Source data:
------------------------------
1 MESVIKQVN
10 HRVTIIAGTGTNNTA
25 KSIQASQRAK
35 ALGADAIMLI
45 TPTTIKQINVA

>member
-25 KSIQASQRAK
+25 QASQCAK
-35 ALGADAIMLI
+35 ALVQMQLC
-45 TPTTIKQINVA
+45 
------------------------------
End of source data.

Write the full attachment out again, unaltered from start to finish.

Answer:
1 MESVIKQVN
10 HRVTIIAGTGTNNTA
25 KSIQASQRAK
35 ALGADAIMLI
45 TPTTIKQINVA

>member
-25 KSIQASQRAK
+25 QASQCAK
-35 ALGADAIMLI
+35 ALVQMQLC
-45 TPTTIKQINVA
+45 